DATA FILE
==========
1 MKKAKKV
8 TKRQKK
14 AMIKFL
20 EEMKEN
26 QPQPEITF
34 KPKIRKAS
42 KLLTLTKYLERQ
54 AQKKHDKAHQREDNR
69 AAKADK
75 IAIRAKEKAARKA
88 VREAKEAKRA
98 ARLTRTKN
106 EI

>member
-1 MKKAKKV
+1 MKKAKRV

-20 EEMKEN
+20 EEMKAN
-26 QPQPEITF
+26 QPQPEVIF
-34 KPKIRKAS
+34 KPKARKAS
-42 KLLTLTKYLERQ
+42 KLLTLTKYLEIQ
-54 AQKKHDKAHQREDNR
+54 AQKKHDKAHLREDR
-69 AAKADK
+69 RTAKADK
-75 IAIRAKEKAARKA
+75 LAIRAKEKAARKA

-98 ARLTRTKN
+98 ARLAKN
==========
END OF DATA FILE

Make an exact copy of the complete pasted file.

1 MKKAKKV
8 TKRQKK
14 AMIKFL
20 EEMKEN
26 QPQPEITF
34 KPKIRKAS
42 KLLTLTKYLERQ
54 AQKKHDKAHQREDNR
69 AAKADK
75 IAIRAKEKAARKA
88 VREAKEAKRA
98 ARLTRTKN
106 EI

>member
-1 MKKAKKV
+1 MKKAKRV

-20 EEMKEN
+20 EEMKAN
-26 QPQPEITF
+26 QPQPEVIF
-34 KPKIRKAS
+34 KPKARKAS
-42 KLLTLTKYLERQ
+42 KLLTLTKYLEIQ
-54 AQKKHDKAHQREDNR
+54 AQKKHDKAHLREDR
-69 AAKADK
+69 RTAKADK
-75 IAIRAKEKAARKA
+75 LAIRAKEKAARKA

-98 ARLTRTKN
+98 ARLAKN